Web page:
A source of long-standing tension between Egypt and the United States came to a close with the December 20 acquittal of more than forty Egyptians, Americans, and others convicted in 2013 of carrying out nongovernmental organization (NGO) work without government permission, most of whom were forced to leave the country.

The U.S. NGOs (including the National Democratic Institute, International Republican Institute, and Freedom House—whose program director was my husband, Charles Dunne) had been carrying out programs such as organizing electoral observation in cooperation with Egyptian institutions, including the electoral commission. But security bodies had denied their requests for licensing, and used that as a pretext to close them down in dramatic raids in December 2011. The U.S. government, which was funding the activities amid what seemed to be a democratic opening, was shocked by the raids. Things became a bit clearer when that opening closed abruptly with a military coup, just weeks after the June 2013 verdicts.

The acquittals remove a bone that had been stuck in the throat of members of the U.S. Congress, particularly those responsible for providing more than $1 billion annually in aid to Egypt. They refused to accept that a partner government would treat workers of U.S. NGOs so poorly. There are still other sources of tension between the United States and Egypt, including the regime’s abysmal human rights practices and draconian NGO law, but this verdict sets the table for a more constructive conversation.

Michele Dunne
Michele Dunne is a nonresident scholar in Carnegie’s Middle East Program, where her research focuses on political and economic change in Arab countries, particularly Egypt, as well as U.S. policy in the Middle East.
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For Egyptian civil society, the acquittals’ implications are murky. The legal case under which the NGO activists were charged is still very much alive. Egyptian authorities have used it to interrogate, arrest, charge, ban from travel, or block the assets of dozens of local rights activists in the last few years. Lawyers will try to use the acquittals to the benefit of their clients, but there is no guarantee that will work in Egyptian courts. Similarly, local activists do not hold high hopes for the promised revision of the NGO law.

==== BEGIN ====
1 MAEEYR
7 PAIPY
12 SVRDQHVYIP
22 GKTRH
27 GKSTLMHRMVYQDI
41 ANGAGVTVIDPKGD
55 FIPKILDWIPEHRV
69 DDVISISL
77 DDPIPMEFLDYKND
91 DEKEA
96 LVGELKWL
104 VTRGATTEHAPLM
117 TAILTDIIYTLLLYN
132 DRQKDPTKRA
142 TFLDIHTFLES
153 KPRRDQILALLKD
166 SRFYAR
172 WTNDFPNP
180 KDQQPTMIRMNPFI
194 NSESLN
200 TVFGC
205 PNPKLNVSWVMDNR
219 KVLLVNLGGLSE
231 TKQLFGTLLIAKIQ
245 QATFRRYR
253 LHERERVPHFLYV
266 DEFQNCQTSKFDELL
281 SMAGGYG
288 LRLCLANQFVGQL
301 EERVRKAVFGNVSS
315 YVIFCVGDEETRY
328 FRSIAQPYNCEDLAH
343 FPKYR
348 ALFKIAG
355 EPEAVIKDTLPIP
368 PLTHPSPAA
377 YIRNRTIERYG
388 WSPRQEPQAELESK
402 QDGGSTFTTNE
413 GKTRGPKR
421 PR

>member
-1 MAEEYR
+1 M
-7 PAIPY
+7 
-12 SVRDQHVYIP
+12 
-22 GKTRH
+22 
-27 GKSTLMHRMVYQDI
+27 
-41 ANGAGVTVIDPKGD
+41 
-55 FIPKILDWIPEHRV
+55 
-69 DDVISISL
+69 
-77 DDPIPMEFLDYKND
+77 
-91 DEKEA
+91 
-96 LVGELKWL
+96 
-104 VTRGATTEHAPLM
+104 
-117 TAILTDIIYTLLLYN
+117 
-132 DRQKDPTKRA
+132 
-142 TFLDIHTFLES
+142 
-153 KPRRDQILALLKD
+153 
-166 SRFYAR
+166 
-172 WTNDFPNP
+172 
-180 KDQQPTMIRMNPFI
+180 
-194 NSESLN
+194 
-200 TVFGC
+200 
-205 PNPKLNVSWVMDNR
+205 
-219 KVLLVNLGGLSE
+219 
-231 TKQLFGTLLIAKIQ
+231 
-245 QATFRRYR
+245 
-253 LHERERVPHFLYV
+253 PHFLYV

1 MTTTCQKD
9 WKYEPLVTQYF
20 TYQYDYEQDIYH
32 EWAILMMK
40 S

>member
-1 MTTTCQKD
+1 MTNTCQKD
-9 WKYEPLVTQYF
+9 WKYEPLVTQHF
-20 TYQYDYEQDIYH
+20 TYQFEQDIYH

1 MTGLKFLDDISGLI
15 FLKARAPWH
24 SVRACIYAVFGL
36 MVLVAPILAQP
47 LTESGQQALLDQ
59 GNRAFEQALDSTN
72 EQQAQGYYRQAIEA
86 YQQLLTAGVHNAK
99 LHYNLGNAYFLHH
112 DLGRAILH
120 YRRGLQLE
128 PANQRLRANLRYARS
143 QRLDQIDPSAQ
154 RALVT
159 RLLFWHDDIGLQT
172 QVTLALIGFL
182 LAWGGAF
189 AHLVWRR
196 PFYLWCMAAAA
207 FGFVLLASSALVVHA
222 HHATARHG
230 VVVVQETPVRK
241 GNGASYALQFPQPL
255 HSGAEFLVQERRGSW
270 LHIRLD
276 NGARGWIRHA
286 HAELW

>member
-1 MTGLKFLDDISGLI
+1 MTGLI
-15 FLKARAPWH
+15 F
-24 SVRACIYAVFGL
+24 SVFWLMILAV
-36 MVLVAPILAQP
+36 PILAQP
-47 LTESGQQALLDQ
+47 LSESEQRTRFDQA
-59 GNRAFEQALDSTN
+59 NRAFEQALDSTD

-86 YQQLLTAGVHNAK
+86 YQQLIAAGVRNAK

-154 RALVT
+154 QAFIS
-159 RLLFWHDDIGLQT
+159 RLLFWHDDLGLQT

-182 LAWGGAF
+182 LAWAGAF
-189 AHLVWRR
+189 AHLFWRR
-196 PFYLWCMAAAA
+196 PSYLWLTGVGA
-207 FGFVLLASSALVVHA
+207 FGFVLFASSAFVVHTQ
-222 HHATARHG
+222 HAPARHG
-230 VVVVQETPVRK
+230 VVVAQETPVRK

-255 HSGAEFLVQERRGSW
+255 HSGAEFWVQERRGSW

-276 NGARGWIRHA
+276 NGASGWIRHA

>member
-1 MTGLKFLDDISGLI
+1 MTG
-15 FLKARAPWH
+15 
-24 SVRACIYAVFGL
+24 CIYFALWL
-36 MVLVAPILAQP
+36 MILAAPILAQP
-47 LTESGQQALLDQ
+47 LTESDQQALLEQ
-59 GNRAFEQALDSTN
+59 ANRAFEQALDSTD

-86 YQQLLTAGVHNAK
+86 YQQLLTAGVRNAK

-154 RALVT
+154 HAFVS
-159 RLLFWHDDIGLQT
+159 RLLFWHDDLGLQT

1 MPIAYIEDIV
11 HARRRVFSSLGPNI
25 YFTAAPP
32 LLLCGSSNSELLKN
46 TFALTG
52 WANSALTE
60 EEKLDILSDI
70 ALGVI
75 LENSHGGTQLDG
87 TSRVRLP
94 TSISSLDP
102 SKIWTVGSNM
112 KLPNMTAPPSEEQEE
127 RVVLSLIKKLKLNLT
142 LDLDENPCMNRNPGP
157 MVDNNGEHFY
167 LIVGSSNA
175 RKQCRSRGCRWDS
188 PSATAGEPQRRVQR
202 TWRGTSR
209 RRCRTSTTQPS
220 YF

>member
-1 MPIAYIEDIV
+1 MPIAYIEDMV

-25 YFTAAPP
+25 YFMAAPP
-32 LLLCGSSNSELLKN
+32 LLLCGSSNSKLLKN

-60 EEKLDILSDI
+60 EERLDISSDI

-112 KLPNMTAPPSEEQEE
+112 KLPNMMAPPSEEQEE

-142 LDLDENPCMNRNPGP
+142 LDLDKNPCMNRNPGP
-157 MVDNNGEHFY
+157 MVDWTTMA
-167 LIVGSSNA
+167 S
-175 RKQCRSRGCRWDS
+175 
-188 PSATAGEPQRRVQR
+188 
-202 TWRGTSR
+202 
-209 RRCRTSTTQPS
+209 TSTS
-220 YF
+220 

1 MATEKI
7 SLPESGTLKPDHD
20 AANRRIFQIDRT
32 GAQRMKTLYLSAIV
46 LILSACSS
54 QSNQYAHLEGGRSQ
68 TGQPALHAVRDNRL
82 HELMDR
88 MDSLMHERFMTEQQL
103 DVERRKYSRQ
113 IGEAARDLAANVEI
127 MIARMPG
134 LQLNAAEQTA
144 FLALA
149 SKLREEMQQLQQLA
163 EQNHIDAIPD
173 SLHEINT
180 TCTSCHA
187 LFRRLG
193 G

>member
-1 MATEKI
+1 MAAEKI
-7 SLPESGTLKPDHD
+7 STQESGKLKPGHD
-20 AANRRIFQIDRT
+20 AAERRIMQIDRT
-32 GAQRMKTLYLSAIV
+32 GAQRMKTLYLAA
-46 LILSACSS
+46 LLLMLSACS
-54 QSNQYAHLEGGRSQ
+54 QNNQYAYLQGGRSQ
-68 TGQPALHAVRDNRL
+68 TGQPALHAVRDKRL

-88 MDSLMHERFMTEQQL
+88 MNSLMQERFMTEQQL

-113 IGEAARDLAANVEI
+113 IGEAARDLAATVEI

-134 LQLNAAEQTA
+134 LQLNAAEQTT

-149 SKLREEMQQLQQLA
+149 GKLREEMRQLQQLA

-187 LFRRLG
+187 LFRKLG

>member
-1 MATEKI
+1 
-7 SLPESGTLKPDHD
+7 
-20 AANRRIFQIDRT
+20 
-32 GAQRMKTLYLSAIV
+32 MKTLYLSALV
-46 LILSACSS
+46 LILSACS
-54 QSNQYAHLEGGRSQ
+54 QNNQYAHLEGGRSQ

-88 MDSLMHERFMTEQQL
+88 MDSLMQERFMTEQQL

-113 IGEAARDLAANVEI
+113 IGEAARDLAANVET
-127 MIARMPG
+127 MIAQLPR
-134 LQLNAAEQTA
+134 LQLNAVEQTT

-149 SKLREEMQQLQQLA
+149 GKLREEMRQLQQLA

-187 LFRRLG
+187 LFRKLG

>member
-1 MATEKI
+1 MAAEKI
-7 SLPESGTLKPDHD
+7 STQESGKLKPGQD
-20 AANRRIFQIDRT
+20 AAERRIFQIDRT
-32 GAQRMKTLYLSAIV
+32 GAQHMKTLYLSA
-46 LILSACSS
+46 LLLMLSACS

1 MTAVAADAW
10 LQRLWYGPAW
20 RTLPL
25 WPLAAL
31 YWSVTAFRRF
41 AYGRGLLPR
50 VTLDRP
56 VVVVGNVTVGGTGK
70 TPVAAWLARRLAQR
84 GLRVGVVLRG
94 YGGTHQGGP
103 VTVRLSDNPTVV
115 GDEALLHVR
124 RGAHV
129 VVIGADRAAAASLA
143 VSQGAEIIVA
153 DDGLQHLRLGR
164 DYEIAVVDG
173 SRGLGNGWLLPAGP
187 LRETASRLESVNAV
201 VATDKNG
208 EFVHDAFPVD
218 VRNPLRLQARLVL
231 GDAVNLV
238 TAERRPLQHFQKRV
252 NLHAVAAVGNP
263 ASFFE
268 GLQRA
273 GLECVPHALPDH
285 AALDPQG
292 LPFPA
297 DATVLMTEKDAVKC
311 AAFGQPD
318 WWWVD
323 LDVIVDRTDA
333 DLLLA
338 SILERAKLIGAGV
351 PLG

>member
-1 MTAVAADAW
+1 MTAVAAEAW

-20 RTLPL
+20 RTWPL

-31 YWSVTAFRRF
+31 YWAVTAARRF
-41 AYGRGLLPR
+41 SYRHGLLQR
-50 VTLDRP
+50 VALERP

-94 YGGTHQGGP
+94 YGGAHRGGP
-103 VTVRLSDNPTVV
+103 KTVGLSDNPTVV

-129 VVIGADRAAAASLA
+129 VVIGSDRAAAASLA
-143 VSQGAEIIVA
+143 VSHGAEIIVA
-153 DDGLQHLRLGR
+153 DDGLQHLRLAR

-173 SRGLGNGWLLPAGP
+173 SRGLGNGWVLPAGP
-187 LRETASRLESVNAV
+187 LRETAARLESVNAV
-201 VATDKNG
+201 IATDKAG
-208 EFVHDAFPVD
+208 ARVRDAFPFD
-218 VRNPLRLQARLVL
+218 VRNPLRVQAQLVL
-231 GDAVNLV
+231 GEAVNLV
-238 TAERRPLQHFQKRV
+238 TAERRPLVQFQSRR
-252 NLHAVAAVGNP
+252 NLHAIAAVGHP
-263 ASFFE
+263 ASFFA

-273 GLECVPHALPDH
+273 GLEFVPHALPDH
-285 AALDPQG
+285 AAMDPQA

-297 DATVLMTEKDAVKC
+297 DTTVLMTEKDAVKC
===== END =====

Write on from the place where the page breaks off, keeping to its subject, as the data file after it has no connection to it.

What the acquittals do make clear is that persistent international attention on an issue eventually brings results. Senior members of the U.S. Congress had kept the case alive since the 2011 raids and forced the U.S. administration to pursue a resolution. As with the 2002 case of Egyptian-American academic Saad Eddin Ibrahim, it took a cut or suspension of U.S. assistance to convince the Egyptian government that something had to be done. More recently, the international (and particularly U.S. Senate) furor over the October 2018 murder of Saudi journalist Jamal Khashoggi seems to have alarmed Arab authoritarian allies.

President Abdel Fattah el-Sisi is now taking a few steps to get himself out of the crosshairs of the U.S. Congress. A dark reading of the December 20 verdicts might be that Sisi wanted to appease the United States in advance of a renewed crackdown on local civil society, as well as a planned revision of the constitution to extend his presidency. But as it is Christmas, let us take this gift and hope it can pave the way for a better 2019 for Egypt’s beleaguered civil society.